Plaintiff claims § 202(d)(5) is irrational because it bases entitlement to benefits solely on the timing of her marriage. The Seventh Circuit, however, has already rejected that argument with respect to a similar provision of the Act. In Lindley v. Sullivan, 889 F.2d 124 (7th Cir. 1989), the court upheld a provision basing an adopted child's entitlement to benefits on the timing of his adoption. In Lindley, a child who was adopted after his father became entitled to disability benefits was denied child's benefits pursuant to § 208(d)(8) of the Act, 42 U.S.C. § 402(d)(8). The court acknowledged that under § 208(d)(8), the child would have been entitled to child's benefits if he had been adopted before his father became entitled to benefits. Id. at 126. Nevertheless, the court rejected the child's constitutional challenge to the statute. Id. at 132-33.

 This court recognizes that the line which § 202(d)(5) draws for determining whether an individual continues to receive child's benefits after her marriage is not a perfect one. However, a provision of the Act does not have to be unimpeachable to pass constitutional muster. Both the Supreme Court and the Seventh Circuit have recognized that general rules which distinguish beneficiaries from nonbeneficiaries may produce some arbitrary or unfair results, but that does not make the general rules unconstitutional. In Califano, the Court stated, "General rules are essential if a fund of this magnitude is to be administered with a modicum of efficiency, even though such rules inevitably produce seemingly arbitrary consequences in some individual cases." 434 U.S. at 53. In Pulley v. Bowen, 817 F.2d 453, 454 (7th Cir. 1987), the court opined, "To the extent that the [Act] might yield unfair results, it is a cost that Congress was willing to accept as part of administering a large social insurance program. It is a policy decision that courts must enforce." Therefore, despite the arguable imperfections of § 202(d), the court must reject plaintiff's constitutional challenge since a rational basis exists for the distinctions drawn by that provision.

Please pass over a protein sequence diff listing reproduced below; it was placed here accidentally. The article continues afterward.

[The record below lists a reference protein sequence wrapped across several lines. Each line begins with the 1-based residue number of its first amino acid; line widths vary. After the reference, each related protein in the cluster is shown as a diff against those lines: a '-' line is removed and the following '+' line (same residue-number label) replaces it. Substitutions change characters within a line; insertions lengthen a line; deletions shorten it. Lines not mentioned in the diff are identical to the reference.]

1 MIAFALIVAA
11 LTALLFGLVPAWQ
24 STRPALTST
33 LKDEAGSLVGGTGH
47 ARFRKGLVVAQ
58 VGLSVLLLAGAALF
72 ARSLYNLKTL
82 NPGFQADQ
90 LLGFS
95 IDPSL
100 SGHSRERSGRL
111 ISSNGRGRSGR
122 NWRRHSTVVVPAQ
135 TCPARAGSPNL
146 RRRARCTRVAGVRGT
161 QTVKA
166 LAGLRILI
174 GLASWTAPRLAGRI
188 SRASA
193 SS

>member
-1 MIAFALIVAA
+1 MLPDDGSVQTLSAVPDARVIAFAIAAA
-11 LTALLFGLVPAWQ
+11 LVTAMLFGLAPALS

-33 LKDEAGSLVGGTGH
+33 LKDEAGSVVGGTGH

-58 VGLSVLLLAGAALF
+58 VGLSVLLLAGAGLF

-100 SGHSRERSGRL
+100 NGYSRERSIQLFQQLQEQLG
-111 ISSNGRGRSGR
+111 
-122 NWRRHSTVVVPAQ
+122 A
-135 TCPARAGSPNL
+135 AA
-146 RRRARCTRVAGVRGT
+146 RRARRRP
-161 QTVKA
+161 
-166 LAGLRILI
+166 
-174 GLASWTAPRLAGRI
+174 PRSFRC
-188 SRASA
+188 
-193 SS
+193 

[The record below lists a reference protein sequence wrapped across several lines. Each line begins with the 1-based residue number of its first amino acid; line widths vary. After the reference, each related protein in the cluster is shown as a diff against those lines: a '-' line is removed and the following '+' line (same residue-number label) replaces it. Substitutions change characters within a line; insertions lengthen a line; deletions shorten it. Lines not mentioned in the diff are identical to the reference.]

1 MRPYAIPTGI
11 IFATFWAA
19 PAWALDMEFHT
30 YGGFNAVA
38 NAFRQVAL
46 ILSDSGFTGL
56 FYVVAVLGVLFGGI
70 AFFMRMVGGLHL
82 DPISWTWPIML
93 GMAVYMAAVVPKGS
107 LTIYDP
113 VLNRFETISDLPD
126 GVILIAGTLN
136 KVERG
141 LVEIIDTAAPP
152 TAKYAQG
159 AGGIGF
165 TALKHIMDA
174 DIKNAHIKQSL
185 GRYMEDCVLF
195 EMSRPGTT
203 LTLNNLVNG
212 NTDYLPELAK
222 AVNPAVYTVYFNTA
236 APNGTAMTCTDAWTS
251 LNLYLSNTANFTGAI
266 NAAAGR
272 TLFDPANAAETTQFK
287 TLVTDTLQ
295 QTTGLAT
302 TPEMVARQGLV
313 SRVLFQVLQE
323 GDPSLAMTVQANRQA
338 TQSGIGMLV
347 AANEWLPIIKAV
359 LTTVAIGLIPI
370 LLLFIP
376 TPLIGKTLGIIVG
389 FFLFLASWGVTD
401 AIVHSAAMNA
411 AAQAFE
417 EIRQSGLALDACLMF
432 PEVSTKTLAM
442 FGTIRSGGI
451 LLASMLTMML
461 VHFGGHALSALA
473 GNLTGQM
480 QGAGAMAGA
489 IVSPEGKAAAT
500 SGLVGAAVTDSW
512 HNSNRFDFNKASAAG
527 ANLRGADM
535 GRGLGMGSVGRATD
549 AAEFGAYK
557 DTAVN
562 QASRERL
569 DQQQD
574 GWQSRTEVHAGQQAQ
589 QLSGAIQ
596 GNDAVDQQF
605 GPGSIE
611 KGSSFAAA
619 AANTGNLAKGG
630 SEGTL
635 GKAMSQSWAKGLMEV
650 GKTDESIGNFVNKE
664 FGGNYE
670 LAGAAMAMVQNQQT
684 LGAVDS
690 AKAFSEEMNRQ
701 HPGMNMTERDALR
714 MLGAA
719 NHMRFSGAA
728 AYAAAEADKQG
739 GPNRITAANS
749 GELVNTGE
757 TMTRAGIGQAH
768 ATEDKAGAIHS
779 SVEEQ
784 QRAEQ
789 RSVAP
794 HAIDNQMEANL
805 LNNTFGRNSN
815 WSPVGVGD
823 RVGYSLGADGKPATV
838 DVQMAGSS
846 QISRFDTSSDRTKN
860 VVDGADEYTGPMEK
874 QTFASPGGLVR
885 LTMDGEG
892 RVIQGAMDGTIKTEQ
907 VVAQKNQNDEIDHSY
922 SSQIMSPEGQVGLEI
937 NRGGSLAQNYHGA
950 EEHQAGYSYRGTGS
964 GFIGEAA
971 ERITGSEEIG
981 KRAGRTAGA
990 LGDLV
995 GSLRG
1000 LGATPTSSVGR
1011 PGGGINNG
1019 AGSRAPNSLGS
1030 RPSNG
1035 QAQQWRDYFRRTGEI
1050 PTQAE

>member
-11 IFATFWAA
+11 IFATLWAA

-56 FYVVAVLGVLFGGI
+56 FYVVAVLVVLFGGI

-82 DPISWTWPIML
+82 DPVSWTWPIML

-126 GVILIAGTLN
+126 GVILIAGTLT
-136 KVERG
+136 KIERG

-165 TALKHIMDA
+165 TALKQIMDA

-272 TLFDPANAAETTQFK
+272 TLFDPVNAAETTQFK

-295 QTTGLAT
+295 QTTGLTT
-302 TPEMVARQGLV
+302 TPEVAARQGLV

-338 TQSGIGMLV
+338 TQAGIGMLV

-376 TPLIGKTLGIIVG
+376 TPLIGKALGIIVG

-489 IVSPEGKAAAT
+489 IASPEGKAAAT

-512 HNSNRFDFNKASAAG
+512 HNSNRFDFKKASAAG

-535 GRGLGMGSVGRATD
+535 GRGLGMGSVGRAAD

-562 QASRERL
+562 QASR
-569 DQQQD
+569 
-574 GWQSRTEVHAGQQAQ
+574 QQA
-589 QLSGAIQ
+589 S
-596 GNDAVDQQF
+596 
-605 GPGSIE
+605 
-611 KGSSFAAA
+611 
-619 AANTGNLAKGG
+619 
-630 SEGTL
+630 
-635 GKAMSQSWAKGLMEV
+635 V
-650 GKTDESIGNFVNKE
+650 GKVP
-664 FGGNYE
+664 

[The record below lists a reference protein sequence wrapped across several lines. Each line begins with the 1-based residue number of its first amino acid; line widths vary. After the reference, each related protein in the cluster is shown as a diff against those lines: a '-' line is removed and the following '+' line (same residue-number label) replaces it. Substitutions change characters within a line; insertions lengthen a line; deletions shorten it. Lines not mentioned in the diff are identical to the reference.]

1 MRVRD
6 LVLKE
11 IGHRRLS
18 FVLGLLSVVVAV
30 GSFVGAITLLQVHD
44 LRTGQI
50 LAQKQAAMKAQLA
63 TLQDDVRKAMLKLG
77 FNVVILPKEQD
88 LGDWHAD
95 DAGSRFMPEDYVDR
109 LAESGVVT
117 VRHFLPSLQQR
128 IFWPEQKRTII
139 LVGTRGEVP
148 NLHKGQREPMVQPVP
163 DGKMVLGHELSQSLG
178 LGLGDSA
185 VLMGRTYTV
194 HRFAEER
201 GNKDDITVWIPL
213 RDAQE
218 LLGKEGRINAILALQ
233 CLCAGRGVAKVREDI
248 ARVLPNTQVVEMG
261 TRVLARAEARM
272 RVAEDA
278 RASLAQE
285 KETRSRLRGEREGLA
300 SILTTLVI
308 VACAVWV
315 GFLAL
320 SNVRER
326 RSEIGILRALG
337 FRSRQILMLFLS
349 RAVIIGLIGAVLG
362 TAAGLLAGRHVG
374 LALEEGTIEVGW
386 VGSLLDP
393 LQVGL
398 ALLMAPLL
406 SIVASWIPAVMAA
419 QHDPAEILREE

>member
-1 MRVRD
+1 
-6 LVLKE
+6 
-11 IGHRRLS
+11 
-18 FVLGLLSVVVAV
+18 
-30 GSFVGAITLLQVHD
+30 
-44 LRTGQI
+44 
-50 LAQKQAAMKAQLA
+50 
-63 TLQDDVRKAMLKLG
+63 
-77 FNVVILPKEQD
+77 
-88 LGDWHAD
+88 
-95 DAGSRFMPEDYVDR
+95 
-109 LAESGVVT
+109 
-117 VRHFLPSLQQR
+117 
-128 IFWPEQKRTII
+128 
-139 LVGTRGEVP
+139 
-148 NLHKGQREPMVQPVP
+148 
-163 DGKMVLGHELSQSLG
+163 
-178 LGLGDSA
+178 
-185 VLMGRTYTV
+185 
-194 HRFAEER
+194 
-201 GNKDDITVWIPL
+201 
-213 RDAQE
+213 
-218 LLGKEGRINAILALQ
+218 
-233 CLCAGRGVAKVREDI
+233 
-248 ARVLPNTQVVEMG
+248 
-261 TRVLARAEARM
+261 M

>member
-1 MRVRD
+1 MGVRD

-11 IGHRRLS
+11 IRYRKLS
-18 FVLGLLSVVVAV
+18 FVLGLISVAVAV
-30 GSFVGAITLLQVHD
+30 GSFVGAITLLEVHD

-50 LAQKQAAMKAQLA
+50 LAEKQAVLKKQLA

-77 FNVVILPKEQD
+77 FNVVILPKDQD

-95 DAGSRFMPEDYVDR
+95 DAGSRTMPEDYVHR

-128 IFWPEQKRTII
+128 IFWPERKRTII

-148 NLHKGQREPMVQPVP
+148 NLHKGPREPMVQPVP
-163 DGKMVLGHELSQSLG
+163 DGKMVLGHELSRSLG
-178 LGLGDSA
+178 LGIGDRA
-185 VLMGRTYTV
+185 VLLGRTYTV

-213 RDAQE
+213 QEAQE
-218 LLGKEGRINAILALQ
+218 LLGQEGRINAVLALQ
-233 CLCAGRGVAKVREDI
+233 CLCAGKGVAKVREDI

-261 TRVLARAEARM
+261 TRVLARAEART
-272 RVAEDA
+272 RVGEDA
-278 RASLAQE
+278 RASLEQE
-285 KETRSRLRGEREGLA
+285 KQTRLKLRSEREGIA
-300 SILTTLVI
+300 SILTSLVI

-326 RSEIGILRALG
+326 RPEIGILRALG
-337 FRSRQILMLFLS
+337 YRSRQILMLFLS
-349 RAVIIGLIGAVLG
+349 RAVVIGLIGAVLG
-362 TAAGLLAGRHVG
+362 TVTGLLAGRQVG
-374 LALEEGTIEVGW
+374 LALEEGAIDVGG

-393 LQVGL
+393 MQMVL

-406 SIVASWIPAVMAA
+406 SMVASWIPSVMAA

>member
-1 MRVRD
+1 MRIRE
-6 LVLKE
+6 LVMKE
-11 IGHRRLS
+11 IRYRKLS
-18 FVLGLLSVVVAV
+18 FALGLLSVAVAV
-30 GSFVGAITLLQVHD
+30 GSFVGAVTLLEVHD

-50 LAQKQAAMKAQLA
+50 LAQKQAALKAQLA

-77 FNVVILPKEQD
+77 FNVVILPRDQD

For the foregoing reasons, defendant's motion for summary judgment is granted; plaintiff's similar motion is denied.


 Dated: April 24, 1990